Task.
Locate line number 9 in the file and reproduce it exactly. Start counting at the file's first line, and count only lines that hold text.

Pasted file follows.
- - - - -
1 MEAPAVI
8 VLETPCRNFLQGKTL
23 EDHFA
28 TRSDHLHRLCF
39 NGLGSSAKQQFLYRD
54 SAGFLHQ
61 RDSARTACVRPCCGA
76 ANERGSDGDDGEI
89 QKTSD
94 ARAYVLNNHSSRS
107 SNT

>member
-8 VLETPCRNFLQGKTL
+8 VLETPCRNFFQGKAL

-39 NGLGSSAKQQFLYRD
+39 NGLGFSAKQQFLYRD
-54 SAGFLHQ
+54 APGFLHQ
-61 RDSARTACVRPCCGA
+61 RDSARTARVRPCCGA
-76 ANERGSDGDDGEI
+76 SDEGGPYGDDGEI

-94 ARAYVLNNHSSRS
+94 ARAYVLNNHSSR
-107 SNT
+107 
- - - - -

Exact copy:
89 QKTSD